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Texas A&M Faculty Members Study Impact of Grants on School Dropout Rate

By: Carly Kennelly
By: Carly Kennelly

High School dropout rates are of huge concern to state legislators, teachers and parents. The Texas Education Agency spends millions awarding grants to schools in an attempt to prevent student dropouts. But, how do we know if the money is well spent or even making a difference?

Texas A&M professor Dr. Dennie Smith is busy working at the request of the Texas Education Agency. He and the Dean of Education have the difficult job of evaluating TEA-funded grants to determine their effectiveness at reducing the dropout rate.

"The idea of course is to look at different ways in which you can help students complete high school," said Smith.

Part of the research includes identifying what's working and what isn't.

Dr. Smith and his colleague Joan Conoley are looking at 300 texas schools, they plan to visit some of those this Spring, and have a final report submitted in about 9 months.

"The closer you can spend the money to the child the more successful the program," said Dean of Instruction for Bryan I.S.D. Becky Darce.

Darce is familiar with the TEA grants, she currently oversees four grants and says they help change lives. Lives like Jorge De Luna who thought of dropping out of Bryan High last year. He is now in the GRAD program, which allows struggling students to get back on track and earn a diploma.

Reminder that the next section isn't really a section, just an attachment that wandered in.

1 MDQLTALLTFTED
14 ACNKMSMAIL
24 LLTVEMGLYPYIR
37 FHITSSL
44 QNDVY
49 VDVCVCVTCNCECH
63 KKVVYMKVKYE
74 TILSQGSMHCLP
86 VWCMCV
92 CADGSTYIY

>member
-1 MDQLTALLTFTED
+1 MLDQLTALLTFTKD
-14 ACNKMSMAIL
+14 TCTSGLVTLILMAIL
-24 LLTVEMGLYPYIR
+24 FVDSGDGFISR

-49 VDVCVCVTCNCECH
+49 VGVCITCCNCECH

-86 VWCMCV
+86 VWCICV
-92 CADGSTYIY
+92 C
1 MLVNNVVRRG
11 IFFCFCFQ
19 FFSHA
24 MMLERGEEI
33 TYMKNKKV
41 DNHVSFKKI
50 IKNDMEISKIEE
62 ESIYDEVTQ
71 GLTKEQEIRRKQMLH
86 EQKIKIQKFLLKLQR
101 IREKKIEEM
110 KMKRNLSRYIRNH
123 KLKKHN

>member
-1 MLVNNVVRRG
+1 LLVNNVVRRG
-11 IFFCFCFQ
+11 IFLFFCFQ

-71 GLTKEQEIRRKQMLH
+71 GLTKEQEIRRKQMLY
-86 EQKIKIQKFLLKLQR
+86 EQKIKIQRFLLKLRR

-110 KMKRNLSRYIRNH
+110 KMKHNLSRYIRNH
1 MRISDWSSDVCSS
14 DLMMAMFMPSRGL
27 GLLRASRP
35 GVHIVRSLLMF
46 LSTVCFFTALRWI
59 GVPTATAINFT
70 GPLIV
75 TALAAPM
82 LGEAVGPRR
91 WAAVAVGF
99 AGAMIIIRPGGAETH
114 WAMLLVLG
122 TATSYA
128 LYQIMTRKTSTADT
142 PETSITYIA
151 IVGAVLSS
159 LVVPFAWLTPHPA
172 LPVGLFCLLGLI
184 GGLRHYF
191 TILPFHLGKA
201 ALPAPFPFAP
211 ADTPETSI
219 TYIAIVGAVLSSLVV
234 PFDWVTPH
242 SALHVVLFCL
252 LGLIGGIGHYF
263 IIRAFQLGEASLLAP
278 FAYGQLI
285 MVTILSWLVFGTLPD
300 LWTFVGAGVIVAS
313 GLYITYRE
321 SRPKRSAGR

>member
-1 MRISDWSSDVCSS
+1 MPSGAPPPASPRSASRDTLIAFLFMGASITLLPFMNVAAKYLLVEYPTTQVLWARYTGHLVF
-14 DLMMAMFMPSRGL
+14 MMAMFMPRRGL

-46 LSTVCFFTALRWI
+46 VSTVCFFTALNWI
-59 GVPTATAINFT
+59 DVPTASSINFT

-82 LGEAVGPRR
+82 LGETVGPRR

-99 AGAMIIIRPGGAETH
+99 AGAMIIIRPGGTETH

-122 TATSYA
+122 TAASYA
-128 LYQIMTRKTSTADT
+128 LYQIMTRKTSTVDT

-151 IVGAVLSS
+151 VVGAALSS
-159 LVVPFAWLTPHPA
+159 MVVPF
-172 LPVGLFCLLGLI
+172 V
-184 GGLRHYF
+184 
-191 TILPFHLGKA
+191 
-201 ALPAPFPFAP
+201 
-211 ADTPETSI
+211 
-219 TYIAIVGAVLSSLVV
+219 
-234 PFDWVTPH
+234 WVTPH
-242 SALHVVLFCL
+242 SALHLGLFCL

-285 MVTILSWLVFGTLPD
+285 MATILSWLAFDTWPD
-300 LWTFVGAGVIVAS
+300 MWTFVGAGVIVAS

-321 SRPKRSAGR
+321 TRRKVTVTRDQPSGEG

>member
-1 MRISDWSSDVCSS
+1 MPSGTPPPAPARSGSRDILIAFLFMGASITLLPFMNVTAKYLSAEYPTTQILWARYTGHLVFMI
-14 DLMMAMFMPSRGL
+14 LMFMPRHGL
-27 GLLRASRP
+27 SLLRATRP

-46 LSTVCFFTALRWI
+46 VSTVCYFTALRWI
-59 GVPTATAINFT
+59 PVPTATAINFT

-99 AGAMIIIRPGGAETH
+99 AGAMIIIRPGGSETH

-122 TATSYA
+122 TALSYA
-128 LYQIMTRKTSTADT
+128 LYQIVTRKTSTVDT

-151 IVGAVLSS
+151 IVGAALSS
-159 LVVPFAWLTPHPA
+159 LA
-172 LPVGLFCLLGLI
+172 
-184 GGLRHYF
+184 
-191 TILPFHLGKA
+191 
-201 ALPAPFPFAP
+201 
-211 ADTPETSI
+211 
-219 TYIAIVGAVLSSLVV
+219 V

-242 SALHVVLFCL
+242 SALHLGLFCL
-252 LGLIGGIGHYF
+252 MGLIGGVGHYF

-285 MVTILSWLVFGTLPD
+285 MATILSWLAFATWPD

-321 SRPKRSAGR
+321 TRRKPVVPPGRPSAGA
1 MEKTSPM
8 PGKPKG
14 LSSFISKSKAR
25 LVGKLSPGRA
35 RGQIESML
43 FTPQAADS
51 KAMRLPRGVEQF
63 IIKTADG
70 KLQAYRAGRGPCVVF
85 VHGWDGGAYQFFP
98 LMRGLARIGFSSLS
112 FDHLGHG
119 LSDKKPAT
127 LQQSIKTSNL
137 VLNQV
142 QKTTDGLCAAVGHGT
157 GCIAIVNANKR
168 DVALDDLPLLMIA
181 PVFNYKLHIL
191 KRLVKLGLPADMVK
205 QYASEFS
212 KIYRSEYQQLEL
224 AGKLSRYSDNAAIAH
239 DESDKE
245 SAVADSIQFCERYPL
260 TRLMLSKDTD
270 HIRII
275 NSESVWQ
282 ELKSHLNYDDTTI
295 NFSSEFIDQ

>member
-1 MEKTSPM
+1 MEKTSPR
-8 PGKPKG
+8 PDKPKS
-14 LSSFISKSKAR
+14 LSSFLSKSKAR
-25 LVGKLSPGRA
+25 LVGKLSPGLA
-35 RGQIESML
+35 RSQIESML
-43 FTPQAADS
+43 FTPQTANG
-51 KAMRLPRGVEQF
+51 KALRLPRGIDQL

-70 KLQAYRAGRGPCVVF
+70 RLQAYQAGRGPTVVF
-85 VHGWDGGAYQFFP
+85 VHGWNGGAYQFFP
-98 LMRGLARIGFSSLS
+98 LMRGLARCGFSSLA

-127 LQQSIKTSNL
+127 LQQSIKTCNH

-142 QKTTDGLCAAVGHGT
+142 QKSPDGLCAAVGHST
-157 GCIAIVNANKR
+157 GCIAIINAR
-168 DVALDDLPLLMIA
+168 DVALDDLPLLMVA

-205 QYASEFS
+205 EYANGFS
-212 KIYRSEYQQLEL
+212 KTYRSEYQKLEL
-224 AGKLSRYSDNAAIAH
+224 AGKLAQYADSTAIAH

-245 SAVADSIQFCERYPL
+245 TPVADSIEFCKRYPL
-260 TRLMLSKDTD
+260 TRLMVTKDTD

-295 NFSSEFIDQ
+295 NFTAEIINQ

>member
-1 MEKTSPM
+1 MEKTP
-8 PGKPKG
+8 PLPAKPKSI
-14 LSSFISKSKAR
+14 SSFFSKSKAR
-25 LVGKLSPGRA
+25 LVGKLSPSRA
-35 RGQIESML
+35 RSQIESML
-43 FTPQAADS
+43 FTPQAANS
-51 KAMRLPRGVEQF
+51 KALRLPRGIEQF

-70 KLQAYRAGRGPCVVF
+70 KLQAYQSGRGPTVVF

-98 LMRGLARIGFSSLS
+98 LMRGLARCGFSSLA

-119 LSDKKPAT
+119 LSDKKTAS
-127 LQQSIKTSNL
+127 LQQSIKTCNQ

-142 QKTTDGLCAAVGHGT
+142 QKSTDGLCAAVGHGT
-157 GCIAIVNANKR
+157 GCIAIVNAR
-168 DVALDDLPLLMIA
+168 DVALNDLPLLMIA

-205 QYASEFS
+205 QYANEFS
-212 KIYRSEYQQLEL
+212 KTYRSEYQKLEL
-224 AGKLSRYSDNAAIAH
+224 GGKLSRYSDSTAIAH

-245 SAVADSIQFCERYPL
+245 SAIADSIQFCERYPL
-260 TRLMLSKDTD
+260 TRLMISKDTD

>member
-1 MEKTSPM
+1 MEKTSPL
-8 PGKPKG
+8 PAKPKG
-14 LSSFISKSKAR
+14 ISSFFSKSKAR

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"My counselor told me I'd be able to make it and she's the one who kept pushing me. Now I got all credits except for one," said De Luna.

Dr. Smith said the goal of the grants is to pay dividends for a lifetime.

"There's a tremendous cost for not doing it. What we really need to do is make people more productive to help grow our economy, help fulfill themselves individually and find a place in our society," said Smith.

Dr. Smith is in the middle of his research. But, he feels reducing the dropout rate will come down to a couple of points, continuing programs once grant money is gone and the quality of instruction.

"I would say that the quality of teaching is very important, but it's the quality of the relationship with the teacher and once a student buys into that this teacher is truly concerned about me, this might be the most pleasant part of a students day," said GRAD principal Sandra Petty.

Petty said sometimes it takes dropout prevention programs like GRAD to establish that relationship.


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